INTRODUCTIONI am not an avid gardener, and prefer plants which will look after themselves!
This is an important factor when considering the differences between my two gardens which are 900km (560miles) apart in Western Australia.
The main home in Perth and our holiday home at Shark Bay (three months in Winter), both have sandy soils. Shark Bay averages 7-10 inches of rain between June and August. Perth averages 36 inches between April and September. Outside these periods there is little or no rain. While I water plants in Perth from October to April, Shark Bay receives none from September to April during our absence.
Summer temperatures can reach the low 40Cs.
The plants in Shark Bay are mostly native and those that are reasonably drought resistant.
Description of plants with pictures :-
Shark Bay Daisy - A prolific grower when it likes the local soil. The seeds are carried with the wind and I have more than most in my garden. There are plenty in the natural bush. Difficult to transplant because of their tap root. Flannel Bush - Definitely a native plant, prickly with blue flowers. Pig Face - Spreads over sandy soil and has white flowers Bird of Paradise - Have planted many seeds and they all take, but because of lack of water rarely find one in flower. Brought a seedling back to Perth and it has many beautiful flowers -see picture. Oleander Bushes - In 1989 was given 46 Oleanders in pots. Planted all round the property (885 sq.mtrs). Now there are only six surviving. Brought back a seedling to Perth and it took well - see picture. Eleven O'clock flower - (so called by me as it opens up at 11am and closes at 3pm each day. Named the Parakeelya (Calandrinia Polyandra). First discovered by William Dampier (British Privateer) in 1699 who took samples back to Oxford where they can still be seen. The winds blow the seeds far and wide and I have hundreds of these plants in my garden which thrive without water. Wild Hibiscus - Not a native but introduced to the region. Drops seeds which take quickly with a tap root which is more than double the height of the seedling above ground. This tap root must be dug out whole or the transplant will fail. It has a white flower with a red centre, which can only be seen up close. I have planted 62 on my property and have supplied many homes in Denham with seedlings that are surplus to my requirements. Aloe Vera- A honey eater enjoys the Aloe Vera in the garden An emu passes by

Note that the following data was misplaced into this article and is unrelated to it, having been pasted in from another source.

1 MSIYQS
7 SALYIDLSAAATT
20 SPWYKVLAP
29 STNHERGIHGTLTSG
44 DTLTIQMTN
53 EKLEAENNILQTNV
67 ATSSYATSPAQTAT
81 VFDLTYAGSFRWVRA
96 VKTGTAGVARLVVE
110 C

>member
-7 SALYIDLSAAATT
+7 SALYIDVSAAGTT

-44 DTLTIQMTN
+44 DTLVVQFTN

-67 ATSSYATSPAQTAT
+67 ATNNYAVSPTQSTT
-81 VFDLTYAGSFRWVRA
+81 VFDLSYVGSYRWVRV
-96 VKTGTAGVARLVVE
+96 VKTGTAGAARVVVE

Bottlebrush - A beautiful bush which flowers in October. Bird of Paradise - In the picture one can see a Staghorn in background to the right. This grows on bark of a tree but I have it on a piece of jarrah wood. Bird of Paradise bush grows well with watering and has a beautiful flower Dracena Maginata. You have probably seen this in many films in pots in a living room. I had one growing outside in City Beach where we lived for nineteen years and it was as high as the house. We just cut off pieces and planted them in pots to bring them on and then planted them out in the garden. All those here came from that one plant which we brought here 9 years ago. I have cut and given away dozens. They are better out in the ground and need lots of sun. Tecomi Smithii -- (John has sent me this picture but I can find no information about it. There is something that looks very similar going under the name Tecoma Stans. I am waiting to hear from John.-ed) Shrubs do well in the Perth garden. Hydrangea